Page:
ITMO`s Graduate about Looking for Profession: «It Will Be Fun and Hard»
Don’t rush to choose a profession or a university, advises ITMO U grad Andrey Upadyshev. Now with the Dutch office of Amazon, he’s worked his way from programming turnstiles to building the future of e-commerce. What was the most useful skill he learnt at ITMO? What should you study now?
Why did you decide to study at ITMO?
I transferred to ITMO from St. Petersburg State Naval Technical University after the first year because I found out that ITMO trains good programmers and was hoping that it will be exciting to study there and that I would be able to meet like-minded students and instructors.
What do you remember the most about your time at ITMO?
I have very fond memories of the Chair of Computation Technologies. We programmed microcontrollers and used the boards developed by the staff of the Chair. That was fun. The staff were passionate about their area of expertise. You could learn a lot from them, and it was never boring.
The building on Sablina Street is old and beautiful. It has a special air, and it was nice to have classes there. The entire area around it is very nice. We often went for walks with our group after classes.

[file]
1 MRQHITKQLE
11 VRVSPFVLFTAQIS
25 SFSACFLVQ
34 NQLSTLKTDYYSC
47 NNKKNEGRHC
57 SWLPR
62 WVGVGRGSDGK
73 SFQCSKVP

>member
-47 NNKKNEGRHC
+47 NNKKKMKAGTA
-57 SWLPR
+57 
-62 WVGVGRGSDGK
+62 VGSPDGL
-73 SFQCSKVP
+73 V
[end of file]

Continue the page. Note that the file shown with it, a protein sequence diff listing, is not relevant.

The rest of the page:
Which instructors do you remember the most? Who influenced you the most?
I met many smart, interesting and passionate about their subject instructors at ITMO who were also committed to teaching and inspiring students. I particularly remember:
· Pavel S. Dovgy (deceased) was my discreet math instructor. He was strict and principled and never let anyone off the hook easily, but he had very interesting lectures, and you got an A, you could truly be proud of yourself.
· Pavel V. Kustarev was my Bachelor final project mentor and taught microcontrollers programming. He is smart, funny, on the same wave length with students, always willing to help them and spend his own time on them.
· Artur V. Lazdin taught C++ and to a great degree thanks to him I got interested and stayed interested in this programming language.
· Taufik I. Aliev, head of the Chair, taught queueing theory. Great instructor always ready to help students with any issues.
· Vladimir I. Poljakov — deputy head of Computer Technologies and Controls Department. He was always funny and you looked forward to meeting with him even about unpleasant issues. Together with Dr. Aliev they always tried to find solutions to students' problems.
Unfortunately, I don’t remember the names of our instructors in higher math, but they were great. The lectures and classwork were always easy to understand and interesting. Abstract thinking is a must for programmers, and these instructors were able to teach it to me.
Another bright memory is philosophy, more precisely, the review of philosophy schools. Unfortunately, I don’t remember the name of the instructor. He introduced me to Nietzsche, and other, unknown to me at the time, philosophers, for which I’m very grateful. He was a beam of humanities light in the kingdom of geeks who had forgotten the looks of a fiction book. It would be nice for our Department to offer more humanities classes.